Before 1903, the New York Stock Exchange used a Chinese gong.

  • New York Stock Exchange
New York Stock Exchange
Johnny Stockshooter / Alamy Stock Photo

In the 1870s, a new era emerged at the world’s largest stock market with the arrival of continuous trading. This resulted in a need for a daily signal to open and close the market. The chosen signal was loud and distinct so as to be heard by everyone on the trading floor: a Chinese gong. From the 1870s until 1903, the thunderous disk was ceremoniously struck with a padded hammer to signal the beginning and end of the trading day. However, this particular tradition soon came to an end. In 1903, the NYSE underwent a few major changes, including moving to its current location at 18 Broad Street and discontinuing the gong, which was replaced by an electrically operated brass bell. However, not all stock markets have modernized their bells — the Euronext Amsterdam stock exchange (the oldest exchange in the world) has opened and closed with a gong since the 17th century.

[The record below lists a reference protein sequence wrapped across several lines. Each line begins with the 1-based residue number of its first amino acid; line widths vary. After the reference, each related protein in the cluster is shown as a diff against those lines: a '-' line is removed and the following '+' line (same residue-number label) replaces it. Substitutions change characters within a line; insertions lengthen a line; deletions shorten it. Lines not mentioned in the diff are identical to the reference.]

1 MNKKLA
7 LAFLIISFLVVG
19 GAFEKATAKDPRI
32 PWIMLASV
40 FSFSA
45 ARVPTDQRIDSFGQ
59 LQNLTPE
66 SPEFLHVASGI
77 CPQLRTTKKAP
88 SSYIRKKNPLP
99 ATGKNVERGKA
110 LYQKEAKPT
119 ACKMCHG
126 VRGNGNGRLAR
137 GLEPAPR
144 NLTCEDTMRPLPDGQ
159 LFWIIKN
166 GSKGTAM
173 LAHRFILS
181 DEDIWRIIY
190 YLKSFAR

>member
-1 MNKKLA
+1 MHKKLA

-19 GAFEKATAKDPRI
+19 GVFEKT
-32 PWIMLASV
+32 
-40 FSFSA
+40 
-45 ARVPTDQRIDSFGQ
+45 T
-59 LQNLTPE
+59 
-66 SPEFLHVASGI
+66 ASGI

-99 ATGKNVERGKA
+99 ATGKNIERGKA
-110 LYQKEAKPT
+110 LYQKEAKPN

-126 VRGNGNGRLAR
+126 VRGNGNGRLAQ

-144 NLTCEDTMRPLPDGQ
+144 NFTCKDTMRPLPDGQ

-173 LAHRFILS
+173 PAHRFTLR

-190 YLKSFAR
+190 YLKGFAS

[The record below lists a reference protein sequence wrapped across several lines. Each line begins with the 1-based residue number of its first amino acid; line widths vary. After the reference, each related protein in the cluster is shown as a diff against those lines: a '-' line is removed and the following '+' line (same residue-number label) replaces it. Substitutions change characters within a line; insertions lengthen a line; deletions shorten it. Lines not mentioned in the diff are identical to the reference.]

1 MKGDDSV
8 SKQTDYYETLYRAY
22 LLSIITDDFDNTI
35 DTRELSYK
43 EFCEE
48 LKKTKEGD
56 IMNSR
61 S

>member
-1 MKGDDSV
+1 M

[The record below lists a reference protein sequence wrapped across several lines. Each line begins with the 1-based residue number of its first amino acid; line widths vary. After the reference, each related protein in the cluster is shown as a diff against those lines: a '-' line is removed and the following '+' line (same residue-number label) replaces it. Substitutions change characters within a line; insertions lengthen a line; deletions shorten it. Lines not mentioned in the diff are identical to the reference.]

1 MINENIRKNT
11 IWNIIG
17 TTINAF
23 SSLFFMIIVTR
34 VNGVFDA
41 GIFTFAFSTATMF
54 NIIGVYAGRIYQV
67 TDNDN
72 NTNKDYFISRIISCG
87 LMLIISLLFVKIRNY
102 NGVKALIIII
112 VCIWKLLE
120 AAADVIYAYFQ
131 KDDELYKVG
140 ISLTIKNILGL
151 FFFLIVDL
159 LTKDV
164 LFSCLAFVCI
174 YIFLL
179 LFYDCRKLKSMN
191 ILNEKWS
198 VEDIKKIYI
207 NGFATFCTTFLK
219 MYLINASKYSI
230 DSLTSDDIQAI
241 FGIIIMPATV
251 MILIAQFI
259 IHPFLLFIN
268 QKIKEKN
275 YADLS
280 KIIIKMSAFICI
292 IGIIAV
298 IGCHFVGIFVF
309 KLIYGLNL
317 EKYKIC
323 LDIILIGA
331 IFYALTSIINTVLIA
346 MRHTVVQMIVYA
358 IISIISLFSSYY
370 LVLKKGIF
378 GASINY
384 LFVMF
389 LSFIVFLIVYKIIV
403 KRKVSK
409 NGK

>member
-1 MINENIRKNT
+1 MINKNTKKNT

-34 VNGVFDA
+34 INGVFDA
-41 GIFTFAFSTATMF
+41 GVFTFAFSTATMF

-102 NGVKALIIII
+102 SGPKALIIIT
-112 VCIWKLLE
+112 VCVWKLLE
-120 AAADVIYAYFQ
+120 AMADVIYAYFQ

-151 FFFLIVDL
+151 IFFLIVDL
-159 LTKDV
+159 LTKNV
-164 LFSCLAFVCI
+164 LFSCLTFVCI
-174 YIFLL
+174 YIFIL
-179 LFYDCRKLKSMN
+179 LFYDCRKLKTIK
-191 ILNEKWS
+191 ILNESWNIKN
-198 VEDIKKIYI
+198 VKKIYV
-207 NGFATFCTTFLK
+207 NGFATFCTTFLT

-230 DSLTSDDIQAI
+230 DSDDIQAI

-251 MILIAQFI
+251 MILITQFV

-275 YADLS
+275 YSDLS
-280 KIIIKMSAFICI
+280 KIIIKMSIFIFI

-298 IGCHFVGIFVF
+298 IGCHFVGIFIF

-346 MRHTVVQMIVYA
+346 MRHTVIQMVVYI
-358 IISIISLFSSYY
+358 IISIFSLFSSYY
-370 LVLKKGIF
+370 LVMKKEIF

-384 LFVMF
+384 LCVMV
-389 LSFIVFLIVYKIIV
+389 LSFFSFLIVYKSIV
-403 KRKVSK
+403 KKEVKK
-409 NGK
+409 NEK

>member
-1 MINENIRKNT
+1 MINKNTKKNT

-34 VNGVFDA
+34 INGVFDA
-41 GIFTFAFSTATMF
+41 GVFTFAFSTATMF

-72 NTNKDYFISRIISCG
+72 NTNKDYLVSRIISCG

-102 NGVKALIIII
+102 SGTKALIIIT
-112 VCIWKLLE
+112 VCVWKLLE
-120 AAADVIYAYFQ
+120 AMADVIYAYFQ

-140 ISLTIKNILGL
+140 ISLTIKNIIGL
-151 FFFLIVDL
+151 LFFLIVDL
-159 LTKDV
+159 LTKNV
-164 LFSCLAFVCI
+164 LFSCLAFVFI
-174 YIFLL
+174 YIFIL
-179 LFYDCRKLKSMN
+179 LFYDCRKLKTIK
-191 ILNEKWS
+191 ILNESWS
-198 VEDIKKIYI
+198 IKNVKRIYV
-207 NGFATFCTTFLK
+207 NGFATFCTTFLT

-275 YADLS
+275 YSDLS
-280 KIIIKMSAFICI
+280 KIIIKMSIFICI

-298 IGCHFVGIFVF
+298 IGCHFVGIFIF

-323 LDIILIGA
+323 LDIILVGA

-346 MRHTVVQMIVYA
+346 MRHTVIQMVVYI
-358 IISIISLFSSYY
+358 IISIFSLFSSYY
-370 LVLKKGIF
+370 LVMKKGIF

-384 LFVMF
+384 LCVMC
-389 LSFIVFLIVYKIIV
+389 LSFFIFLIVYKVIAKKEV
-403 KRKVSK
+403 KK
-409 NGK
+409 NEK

Today, the NYSE bells sound twice daily, once to open trading at 9:30 a.m. and once to close at 4:00 p.m. (Eastern time). Ringing these bells is a celebrated tradition, and celebrities, politicians, and business professionals are often invited to partake in the decades-old custom. In 1956, the first-ever guest bell ringer was 10-year-old Leonard Ross, who earned his spot by answering stock market trivia on a TV game show. 

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